The Member of Parliament for the Anya Sowotuom constituency, Dr. Dickson Adomako Kissi, says some government appointees might go against government’s directive on not driving V8s.
The MP says it’s untenable for him and his colleagues to drive salon cars to some parts of their constituencies.
He observed that most of the roads in the country are unmotorable, and plying such roads without V8s will be difficult for some government appointees who are Members of Parliament (MPs) to visit their constituencies.
The government in its 2023 budget statement placed “a ban on the use of V8s/V6s or its equivalent except for cross-country travel. All government vehicles would be registered with GV green number plates from January 2023”.
Reacting to this directive on The Point of View, the legislator said it will be a herculean task for him and his colleagues to commute to their constituencies with salon cars, especially in areas with poor road networks.
“Well, I have to be very blunt here. I live in a place the roads are bad. If you stop me from using V8, I don’t know how I will get to some of my places, and I’m in Accra. I can even cite the likes of Ngleshie Amanfrom, I don’t know how Sylvester Matthew Tetteh (MP) can reach certain parts of his constituency in a salon car, it’s not possible. So that is a very difficult thing even if you are a Metropolitan Chief Executive (MCE)”.
“I mean if I need to go to Agape, if I need to go to certain parts within my constituency, if I make a move with salon car at Anyaa, there will be trouble, so I think that, that will not be very doable, and very difficult to measure,” Dr. Adomako bemoaned on The Point of View.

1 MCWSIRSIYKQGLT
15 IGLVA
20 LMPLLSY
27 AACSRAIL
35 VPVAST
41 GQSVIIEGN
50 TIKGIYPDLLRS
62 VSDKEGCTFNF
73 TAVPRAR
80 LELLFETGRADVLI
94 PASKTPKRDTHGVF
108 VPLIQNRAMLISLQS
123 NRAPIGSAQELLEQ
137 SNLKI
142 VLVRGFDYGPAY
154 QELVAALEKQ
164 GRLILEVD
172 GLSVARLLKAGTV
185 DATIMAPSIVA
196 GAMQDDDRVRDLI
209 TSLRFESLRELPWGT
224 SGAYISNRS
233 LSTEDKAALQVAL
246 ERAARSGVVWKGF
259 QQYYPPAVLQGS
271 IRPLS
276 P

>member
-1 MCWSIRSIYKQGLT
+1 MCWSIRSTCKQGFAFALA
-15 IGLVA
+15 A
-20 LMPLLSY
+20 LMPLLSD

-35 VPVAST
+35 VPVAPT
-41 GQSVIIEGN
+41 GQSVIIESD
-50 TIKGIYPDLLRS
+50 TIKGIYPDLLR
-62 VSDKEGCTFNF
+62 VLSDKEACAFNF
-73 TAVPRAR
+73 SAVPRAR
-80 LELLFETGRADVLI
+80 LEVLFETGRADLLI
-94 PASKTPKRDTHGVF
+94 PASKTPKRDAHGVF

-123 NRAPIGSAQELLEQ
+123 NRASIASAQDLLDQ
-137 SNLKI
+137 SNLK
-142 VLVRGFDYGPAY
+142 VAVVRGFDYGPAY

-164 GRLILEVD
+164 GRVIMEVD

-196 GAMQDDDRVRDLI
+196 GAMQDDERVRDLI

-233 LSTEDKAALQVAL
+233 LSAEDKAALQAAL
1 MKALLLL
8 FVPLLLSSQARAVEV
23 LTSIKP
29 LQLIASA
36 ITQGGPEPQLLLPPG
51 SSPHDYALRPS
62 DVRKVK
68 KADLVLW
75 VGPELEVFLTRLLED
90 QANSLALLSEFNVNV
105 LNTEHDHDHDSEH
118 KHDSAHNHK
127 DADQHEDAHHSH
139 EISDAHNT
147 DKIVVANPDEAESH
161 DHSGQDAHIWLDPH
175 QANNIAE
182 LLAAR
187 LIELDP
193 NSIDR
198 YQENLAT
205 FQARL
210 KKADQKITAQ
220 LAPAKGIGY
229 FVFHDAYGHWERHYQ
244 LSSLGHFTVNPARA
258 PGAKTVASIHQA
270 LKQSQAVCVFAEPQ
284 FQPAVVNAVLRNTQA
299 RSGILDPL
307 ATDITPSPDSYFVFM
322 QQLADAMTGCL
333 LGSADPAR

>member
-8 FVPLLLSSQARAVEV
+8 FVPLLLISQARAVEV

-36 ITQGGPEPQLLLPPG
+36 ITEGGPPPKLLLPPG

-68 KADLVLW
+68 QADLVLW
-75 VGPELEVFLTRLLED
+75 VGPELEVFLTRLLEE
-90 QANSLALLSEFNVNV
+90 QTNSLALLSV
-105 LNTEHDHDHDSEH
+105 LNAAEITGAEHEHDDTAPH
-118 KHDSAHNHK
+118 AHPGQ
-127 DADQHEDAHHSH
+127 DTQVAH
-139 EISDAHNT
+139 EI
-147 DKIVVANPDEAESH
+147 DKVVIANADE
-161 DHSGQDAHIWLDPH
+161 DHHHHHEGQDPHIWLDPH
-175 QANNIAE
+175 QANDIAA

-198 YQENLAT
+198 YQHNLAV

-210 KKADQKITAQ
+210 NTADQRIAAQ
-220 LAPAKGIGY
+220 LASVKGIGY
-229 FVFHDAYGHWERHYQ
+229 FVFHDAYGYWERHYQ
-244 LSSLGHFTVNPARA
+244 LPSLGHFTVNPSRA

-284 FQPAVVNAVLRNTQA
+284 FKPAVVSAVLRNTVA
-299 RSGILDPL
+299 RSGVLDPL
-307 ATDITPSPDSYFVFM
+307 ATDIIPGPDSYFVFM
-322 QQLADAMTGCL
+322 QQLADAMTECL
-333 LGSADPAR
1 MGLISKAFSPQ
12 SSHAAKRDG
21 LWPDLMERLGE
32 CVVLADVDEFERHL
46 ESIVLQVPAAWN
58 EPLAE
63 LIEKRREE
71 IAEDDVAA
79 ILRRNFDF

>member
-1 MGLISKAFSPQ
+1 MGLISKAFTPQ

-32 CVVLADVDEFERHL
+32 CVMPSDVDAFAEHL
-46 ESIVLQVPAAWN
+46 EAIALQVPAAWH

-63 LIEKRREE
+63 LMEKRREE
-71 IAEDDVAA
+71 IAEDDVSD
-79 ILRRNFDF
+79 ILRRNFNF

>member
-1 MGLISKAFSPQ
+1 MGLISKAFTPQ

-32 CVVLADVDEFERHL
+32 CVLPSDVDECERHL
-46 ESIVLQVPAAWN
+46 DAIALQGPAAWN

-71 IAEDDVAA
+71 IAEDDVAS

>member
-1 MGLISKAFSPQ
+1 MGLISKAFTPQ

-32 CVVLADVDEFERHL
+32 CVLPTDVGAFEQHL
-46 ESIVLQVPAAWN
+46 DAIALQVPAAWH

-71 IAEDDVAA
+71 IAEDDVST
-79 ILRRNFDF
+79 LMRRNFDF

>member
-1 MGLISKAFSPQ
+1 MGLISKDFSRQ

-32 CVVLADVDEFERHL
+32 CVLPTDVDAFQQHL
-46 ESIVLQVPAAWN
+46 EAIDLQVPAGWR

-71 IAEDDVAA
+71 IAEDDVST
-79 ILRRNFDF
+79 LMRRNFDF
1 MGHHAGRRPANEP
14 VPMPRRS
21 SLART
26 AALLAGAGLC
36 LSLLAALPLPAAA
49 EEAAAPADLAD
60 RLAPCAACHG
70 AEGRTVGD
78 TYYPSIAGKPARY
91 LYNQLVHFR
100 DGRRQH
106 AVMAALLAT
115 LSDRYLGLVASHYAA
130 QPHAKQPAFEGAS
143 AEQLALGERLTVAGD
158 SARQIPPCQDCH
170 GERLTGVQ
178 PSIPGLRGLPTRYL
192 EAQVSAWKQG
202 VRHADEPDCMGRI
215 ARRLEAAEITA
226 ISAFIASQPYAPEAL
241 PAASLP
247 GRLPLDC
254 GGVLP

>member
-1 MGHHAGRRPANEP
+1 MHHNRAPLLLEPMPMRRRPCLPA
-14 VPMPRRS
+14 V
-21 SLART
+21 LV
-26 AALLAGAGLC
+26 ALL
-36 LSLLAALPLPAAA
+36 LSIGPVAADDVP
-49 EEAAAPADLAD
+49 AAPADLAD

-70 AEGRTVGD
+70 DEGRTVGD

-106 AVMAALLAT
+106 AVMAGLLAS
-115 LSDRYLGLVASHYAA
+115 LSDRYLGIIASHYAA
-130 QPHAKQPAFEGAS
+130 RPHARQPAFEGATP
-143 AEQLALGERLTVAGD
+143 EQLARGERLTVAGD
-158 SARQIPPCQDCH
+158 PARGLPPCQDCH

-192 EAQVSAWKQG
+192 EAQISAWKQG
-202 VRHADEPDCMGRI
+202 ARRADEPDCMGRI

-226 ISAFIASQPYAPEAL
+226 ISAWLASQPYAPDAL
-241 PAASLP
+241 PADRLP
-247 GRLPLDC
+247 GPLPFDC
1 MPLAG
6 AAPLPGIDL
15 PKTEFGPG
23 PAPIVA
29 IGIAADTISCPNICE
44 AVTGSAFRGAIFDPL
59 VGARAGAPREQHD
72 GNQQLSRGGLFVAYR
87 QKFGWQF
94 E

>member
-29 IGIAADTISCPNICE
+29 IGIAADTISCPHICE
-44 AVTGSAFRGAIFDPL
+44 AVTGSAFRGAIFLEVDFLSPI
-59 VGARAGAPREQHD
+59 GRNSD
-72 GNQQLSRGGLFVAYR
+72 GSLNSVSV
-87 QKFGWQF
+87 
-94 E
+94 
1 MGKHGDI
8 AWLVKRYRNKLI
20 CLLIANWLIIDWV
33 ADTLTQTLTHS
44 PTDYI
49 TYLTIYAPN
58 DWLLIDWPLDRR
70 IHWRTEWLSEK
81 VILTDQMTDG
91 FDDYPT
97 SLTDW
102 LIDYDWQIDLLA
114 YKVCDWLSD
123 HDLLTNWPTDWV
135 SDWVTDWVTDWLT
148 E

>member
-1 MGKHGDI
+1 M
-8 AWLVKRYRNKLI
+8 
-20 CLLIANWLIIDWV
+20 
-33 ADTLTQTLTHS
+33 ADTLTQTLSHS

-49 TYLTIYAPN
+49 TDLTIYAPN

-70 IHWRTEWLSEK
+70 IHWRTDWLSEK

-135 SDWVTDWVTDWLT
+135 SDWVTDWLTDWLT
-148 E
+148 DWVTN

He wants the ban to be reviewed in order for government appointees to go about their duties without any hindrance.
The lawmaker suggested that government appointees assigned with V8s should be made to pay for their own fuel, in order to cut the government’s cost in purchasing fuel for them.
He said some bold measures need to be taken by the government to scrap fuel given to government appointees for their V8s,
“How will you know if I’m going out of Accra or not? If you see me driving V8, there are some truths I must admit, I pay for my fuel, people should be made to pay for their fuel. We better scrap it. That can be a very bold move… When the onus is on you to pay fuel for wherever you will go, you will be much careful in terms of the route you use and where and how,” he suggested on The Point of View.
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